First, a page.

Yesterday was a very dramatic day in the Texas House.
Looming with the deadline that any non-local House Bills must be passed out of the full House by tomorrow night, tensions can run high, and that came to boiling point yesterday.
With the passage of HB 500, a bill that was debated for several hours yesterday, the stage was set for drama. HB 500 cuts taxes for businesses to the tune of almost $666 million dollars. There was vigourous debate on the bill and on the priorities of using these extra monies for tax breaks. Sylvester Turner, proving to be a budget hawk, like most Democrats this session was most notably against the spending, as his displaying of an abacus made clear.
But one of the most tense and contentious moments, forcing R's to battle with one another was what came next, an amendment to HB 3153, a fairly non-contentious bill without the proposed amendment.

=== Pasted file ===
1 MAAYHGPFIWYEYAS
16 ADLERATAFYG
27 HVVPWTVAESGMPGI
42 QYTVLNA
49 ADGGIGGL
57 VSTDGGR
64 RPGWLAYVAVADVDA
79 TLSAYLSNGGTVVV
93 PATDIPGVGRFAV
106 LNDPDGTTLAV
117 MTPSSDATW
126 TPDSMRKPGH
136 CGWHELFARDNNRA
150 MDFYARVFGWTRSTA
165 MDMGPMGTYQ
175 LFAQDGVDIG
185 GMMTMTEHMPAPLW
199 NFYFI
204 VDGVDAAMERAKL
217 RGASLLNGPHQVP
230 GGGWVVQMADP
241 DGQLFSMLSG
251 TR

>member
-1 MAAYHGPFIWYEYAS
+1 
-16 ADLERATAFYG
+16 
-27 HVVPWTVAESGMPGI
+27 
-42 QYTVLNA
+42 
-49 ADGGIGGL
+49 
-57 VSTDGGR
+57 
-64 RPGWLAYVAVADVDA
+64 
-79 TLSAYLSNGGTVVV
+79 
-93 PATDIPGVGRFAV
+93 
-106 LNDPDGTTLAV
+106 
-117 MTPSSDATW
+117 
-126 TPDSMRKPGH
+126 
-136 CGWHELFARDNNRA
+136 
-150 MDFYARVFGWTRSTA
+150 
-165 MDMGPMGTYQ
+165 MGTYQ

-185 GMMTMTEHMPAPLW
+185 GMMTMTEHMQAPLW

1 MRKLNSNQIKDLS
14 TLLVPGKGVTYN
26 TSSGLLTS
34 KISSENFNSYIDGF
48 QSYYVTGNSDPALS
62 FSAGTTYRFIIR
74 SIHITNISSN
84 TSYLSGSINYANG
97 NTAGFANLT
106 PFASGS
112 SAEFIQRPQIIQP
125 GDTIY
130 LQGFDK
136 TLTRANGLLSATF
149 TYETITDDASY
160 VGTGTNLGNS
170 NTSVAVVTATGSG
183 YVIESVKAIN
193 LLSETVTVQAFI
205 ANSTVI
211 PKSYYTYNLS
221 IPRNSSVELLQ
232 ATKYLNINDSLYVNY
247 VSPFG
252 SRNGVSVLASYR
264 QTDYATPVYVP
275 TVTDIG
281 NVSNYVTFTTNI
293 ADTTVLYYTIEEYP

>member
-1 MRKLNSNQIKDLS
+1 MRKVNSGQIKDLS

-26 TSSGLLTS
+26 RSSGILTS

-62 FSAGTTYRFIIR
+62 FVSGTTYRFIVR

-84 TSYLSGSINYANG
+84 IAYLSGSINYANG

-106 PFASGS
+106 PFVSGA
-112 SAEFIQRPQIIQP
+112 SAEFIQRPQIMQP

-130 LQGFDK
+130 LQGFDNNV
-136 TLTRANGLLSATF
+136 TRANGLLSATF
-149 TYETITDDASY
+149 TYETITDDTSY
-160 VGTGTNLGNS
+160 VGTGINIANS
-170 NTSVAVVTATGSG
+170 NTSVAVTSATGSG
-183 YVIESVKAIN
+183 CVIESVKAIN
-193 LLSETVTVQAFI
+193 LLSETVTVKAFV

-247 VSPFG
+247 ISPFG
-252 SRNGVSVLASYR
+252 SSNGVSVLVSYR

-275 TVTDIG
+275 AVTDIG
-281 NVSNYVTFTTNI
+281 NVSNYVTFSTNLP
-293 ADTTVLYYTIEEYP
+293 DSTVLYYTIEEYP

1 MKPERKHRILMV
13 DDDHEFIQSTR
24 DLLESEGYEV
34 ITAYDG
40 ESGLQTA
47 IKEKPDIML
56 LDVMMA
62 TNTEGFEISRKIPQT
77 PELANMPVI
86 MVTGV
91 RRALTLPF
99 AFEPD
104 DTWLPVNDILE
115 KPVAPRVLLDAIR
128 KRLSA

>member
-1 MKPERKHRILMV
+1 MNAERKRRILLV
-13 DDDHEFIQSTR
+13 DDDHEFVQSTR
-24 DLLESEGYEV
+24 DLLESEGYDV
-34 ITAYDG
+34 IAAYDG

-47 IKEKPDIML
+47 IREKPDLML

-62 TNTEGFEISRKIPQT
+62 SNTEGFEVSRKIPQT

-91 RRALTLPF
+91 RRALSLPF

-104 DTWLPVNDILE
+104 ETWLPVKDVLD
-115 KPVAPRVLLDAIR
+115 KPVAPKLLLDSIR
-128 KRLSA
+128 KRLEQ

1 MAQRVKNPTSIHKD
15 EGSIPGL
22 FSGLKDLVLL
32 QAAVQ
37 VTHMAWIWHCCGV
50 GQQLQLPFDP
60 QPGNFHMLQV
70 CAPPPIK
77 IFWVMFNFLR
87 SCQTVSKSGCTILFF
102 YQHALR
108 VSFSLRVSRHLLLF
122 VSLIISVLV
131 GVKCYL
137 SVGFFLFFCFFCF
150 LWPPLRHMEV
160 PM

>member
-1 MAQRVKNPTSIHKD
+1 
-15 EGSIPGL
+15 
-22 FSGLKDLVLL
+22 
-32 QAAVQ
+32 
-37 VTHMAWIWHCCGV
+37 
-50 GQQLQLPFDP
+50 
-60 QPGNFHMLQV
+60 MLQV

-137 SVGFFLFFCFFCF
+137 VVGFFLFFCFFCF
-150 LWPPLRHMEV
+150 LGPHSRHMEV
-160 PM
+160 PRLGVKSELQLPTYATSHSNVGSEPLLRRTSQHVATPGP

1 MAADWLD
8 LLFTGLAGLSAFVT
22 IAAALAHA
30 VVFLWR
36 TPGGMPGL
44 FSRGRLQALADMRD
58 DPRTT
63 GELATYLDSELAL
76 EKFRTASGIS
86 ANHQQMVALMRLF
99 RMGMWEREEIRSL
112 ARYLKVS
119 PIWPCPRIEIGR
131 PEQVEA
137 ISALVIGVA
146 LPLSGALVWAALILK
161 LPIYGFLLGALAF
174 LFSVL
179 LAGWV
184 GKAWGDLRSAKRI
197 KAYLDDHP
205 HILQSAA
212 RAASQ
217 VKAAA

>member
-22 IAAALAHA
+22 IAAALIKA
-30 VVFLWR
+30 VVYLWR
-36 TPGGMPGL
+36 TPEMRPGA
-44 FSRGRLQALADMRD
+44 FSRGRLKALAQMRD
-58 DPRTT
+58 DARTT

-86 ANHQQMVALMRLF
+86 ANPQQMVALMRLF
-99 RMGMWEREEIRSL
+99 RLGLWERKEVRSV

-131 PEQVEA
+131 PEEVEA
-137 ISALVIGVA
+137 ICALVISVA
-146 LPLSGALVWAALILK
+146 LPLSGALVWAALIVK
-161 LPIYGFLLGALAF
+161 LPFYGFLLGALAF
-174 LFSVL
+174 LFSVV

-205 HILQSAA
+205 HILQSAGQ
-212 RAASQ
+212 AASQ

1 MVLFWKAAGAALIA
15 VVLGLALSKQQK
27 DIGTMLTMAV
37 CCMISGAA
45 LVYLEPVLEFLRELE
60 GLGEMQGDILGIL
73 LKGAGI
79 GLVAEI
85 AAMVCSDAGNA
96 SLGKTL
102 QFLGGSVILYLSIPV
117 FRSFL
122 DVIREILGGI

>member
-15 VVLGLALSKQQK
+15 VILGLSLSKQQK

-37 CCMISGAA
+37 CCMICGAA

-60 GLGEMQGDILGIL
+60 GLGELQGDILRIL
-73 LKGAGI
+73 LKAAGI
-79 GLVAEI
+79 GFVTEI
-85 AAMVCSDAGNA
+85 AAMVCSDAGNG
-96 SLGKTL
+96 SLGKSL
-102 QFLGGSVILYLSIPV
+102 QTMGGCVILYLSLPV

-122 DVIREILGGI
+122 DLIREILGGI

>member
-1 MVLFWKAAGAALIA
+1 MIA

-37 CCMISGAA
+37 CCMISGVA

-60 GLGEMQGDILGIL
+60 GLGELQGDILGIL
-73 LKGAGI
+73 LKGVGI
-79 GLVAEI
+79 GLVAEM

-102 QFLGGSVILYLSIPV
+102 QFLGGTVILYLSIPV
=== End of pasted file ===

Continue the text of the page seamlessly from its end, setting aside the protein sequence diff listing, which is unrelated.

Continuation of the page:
The amendment, authored by Representative Phil King, would have transferred funding from the Public Integrity Unity to the Attorney General's Office, unless the current District Attorney, Rosemary Lehmberg resigns. Lehmberg was convicted of a DUI last month and is currently serving her sentence in the Travis County Jail.
The Public Integrity Unit is a unique entity because it is funded by the state, but it is meant to investigate and prosecute officeholders in the state. It is housed and run under the umbrella of the Travis County District Attorney's Office. If Lehmberg resigns, Rick Perry would have the power to appoint someone as the Travis County DA until her term expires.
The amendment had a point of order overruled on it for germaneness, and caused several prominent members to speak against it, noting that it is bad public policy, and bad politics for a myriad of reasons. Democrat Sylvester Turner and Republican Charlie Geren both spoke against the amendment.
To read what they said click "There's More"